Nonetheless, USDA forecast overall wheat production to be holding steady from last year. The corn crop is projected to be down about 4% from last year (13.9 billion bushels), based on about the same acreage but lower per-acre yields. Soybean production, however, is seen as declining by almost 20%, to 3.7 billion bushels.

To further complicate the situation, this year’s production will add to the existing stocks of commodities. Stocks are those crops held over from the previous year – crops ‘in the bank’ so to speak.

For example, soybean stocks already stand at 1.8 billion bushels – up by almost half again the previous record high. By the end of the marketing year, some analysts predict the stocks overhanging the market will still total a record 1 billion bushels.

Did the USDA’s numbers alone justify the drop in prices? To better answer that question, traders had to turn to the demand side of the price equation.

A grim trade picture

Soybean markets highlight the importance of trade to the prices paid to farmers and the prices paid by consumers – and provide a case study of how so many diverse factors play into price. Soybeans provide the high protein meal and oil critical to growing herds of animals around the world – nowhere more so than China, and its increasingly large, commercial-style pork production industry.

U.S. soybean production is down and stocks have surged because exports have declined, largely in response to the continuing trade dispute between the United States and China. All in all, U.S. soybean exports this year are down almost a quarter from last year’s levels to about 35.6 million tons.

China is the largest importer of soybeans in the world, and the United States traditionally is the largest exporter of the crop. At its peak, the China market represented 60% of all U.S. soybean exports. But exports of U.S. soybeans and soybean products to China are down by half – and for now, likely to stay at that level, given that China announced they have suspended purchases of all U.S. agricultural products.

China still needs soybeans to feed its expanding demand for animal protein, so they turned to the other major supplier in world markets – Brazil. A surge in demand adds incentive to expand production, and Brazil has faced increasing concern from the environmental community for its renewed efforts to clear more land for crop production. In fact, President Bolsonaro has encouraged deforestation – an unintended consequence of soybean tariffs from the U.S. and China. At the same time, the shift in global trade flows means a shift in transportation and logistical costs, complicating the pricing process still more.

To muddy the waters still more, Chinese pork production has taken a significant hit due to the emergence of African swine fever. The African swine fever has thus far reduced their pork production by about 21%  thus reducing the need for as many soybeans.

However, the need to manage imports carefully as an element of their trade strategy, this development has further clouded the outlook not only for Chinese demand for soybeans but for other basic crops and farm products, as well.

On an even higher level, the pricing process must consider macro-economic conditions and currency rates. The Chinese, for example, lowered the value of the yuan to its lowest level in more than a decade. This makes Chinese goods less expensive for foreign buyers, thus helping offset newly imposed import tariffs.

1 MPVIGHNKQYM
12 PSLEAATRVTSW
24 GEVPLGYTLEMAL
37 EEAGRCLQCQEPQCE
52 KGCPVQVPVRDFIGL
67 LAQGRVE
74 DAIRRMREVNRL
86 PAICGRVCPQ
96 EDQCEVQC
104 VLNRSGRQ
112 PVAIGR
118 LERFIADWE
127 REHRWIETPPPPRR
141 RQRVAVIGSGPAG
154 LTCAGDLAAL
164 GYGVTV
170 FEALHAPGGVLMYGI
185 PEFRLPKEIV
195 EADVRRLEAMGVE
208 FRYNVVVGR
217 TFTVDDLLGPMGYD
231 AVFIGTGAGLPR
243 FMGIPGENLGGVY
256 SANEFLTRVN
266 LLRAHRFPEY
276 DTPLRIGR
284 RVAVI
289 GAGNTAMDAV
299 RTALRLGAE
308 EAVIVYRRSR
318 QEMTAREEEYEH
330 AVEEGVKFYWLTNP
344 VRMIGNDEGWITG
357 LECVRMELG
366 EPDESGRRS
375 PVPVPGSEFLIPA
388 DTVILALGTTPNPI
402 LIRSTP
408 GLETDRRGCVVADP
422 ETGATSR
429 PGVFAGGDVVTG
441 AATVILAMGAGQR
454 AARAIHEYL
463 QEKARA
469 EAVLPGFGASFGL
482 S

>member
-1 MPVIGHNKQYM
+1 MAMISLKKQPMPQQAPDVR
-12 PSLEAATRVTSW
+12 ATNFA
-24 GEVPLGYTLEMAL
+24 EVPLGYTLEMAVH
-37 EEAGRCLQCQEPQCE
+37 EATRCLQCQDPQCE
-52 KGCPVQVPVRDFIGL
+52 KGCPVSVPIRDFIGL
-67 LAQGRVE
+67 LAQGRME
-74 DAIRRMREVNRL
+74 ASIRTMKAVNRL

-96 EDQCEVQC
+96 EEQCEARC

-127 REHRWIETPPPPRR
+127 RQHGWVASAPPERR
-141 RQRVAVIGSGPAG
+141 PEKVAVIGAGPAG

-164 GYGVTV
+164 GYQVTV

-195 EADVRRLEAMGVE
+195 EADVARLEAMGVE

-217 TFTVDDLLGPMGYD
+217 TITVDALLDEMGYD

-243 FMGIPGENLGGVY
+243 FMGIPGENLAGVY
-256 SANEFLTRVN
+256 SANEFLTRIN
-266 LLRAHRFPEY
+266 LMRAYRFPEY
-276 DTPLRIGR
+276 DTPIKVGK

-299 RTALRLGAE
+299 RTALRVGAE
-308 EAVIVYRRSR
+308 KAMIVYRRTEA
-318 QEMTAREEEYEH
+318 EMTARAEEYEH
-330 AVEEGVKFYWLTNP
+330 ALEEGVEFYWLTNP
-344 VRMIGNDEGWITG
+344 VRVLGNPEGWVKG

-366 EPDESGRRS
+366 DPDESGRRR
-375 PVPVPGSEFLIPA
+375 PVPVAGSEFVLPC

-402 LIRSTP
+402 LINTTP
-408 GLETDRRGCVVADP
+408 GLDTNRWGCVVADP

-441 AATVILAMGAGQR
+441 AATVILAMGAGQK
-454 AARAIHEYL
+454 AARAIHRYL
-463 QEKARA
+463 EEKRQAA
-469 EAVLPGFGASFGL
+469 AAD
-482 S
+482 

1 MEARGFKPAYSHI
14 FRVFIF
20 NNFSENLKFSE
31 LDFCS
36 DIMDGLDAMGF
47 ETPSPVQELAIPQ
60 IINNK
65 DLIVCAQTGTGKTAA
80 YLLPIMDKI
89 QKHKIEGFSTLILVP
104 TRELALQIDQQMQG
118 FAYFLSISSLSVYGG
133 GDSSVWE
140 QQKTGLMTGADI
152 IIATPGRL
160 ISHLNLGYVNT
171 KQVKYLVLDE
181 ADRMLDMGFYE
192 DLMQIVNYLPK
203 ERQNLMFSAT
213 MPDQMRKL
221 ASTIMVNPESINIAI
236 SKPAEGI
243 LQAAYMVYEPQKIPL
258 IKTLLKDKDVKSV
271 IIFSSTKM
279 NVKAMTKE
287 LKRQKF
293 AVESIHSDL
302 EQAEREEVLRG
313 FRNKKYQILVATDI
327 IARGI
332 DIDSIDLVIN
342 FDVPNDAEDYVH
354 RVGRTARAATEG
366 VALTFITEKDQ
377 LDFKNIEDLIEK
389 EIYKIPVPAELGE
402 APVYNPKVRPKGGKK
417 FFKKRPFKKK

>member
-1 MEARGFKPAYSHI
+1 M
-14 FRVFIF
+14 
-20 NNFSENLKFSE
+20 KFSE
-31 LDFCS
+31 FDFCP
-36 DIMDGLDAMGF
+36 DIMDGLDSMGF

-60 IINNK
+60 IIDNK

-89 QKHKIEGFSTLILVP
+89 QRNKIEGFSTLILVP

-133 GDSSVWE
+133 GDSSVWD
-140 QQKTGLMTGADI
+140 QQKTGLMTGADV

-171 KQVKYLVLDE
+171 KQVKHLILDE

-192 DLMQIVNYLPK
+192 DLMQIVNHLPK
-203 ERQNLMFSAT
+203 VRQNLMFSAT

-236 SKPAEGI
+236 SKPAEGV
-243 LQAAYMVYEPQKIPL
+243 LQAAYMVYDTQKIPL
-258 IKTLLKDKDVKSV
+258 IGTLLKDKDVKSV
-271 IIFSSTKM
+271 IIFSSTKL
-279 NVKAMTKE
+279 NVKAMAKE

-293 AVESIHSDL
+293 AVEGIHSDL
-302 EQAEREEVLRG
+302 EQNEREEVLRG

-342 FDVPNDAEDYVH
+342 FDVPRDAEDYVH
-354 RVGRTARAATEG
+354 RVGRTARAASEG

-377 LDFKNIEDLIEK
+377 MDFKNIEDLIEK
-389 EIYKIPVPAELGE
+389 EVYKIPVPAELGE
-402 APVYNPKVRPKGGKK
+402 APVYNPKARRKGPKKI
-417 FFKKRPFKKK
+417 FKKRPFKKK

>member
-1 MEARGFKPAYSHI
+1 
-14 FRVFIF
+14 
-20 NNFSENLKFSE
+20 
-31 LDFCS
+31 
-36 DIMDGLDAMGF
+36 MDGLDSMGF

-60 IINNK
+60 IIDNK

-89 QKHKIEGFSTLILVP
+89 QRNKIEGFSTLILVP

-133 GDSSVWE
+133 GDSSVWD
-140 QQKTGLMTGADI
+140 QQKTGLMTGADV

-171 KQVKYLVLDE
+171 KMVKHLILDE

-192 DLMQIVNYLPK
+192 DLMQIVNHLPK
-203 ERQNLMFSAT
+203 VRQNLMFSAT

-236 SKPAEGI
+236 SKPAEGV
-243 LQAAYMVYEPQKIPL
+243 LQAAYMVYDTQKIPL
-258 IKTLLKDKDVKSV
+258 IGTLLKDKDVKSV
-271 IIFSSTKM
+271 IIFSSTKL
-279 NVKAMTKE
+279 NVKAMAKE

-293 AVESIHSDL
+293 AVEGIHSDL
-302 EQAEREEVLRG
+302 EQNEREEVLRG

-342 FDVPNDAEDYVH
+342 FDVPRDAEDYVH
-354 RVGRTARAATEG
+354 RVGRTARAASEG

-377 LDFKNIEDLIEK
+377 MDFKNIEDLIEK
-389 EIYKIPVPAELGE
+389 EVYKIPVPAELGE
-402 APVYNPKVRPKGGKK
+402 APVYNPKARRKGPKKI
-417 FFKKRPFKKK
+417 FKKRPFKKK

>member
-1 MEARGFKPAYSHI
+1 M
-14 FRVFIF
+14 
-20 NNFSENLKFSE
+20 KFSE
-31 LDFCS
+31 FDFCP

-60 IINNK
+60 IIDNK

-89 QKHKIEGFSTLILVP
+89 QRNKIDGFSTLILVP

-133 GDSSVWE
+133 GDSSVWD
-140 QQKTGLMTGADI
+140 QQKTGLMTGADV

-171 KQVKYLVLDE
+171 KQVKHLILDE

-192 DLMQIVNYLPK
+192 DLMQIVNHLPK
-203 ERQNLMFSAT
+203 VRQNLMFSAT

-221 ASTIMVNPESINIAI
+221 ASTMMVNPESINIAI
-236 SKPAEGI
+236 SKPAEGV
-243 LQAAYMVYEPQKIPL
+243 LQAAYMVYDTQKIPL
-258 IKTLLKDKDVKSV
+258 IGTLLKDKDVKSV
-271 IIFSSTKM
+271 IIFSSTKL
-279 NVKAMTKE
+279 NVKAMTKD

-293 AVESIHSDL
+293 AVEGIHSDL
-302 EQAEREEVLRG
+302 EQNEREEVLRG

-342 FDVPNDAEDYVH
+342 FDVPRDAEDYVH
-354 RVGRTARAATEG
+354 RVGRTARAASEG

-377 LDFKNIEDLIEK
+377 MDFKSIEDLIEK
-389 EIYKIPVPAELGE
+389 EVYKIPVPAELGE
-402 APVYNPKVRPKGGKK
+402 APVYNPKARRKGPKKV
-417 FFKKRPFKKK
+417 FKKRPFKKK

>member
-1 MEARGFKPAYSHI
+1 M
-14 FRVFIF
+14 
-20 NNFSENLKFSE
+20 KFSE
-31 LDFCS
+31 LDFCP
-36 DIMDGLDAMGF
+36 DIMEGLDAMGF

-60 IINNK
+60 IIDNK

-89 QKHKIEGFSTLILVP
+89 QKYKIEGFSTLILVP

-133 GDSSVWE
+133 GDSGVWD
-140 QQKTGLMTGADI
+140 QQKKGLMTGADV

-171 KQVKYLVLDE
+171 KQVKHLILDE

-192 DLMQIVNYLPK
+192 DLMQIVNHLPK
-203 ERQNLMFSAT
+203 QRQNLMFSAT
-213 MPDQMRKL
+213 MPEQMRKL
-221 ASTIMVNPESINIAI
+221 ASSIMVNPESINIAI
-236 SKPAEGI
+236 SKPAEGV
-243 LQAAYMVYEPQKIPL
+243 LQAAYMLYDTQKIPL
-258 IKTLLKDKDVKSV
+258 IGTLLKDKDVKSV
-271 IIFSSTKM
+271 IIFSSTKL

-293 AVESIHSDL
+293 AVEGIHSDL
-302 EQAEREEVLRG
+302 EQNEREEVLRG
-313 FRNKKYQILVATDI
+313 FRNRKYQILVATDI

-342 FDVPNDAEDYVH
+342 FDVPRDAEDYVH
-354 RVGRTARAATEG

Meanwhile, back on the farm…

All this uncertainty has another important effect – on the farmer. Farm income has seen a steady decline in the past five years, with more and more people across agriculture warning of a real income crisis on our doorstep. USDA’s Market Facilitation program authorized $14.5 billion this year in direct payments for grain, oilseed and other farmers adversely affected by the trade dispute. This is on top of $12 billion authorized for assistance last year, of which about $8.5 billion was actually paid out, largely to soybean producers.

More and more farmers are willing to openly question what the future holds for them. It creates an additional layer of uncertainty that must be factored into the price decisions traders are forced to make every day. “What will farmers plant?” is no longer the primary question. Increasingly, more and more people across the agricultural sector ask, “Will they plant at all?”

Why should consumers care?

The average consumer never has to contemplate the dizzying array of factors that go into finding the price for the basic commodities on which our food system is built. After all, we all enjoy an incredible selection of food products, at a fraction of the cost when compared to the rest of the world.

USDA forecasts food price increases of 1-2% in 2019, driven largely by higher costs for dairy products, vegetables, and fresh fruit. Current grain and oilseed prices are expected to help hold the line on prices paid for poultry, beef and veal (rising an estimated 1-2%) while pork prices may actually decline a bit as soybeans and soybean products previously going into export channels overhang the market.

The Department of Agriculture’s Economic Research Service (and the National Farmers Union) estimate that the farmer’s share of the food dollar continues to decline. In 2019, the farmer’s share is just 14.6 cents, down 17% from 2011 and at the lowest level since such analysis began.

All that is the good news.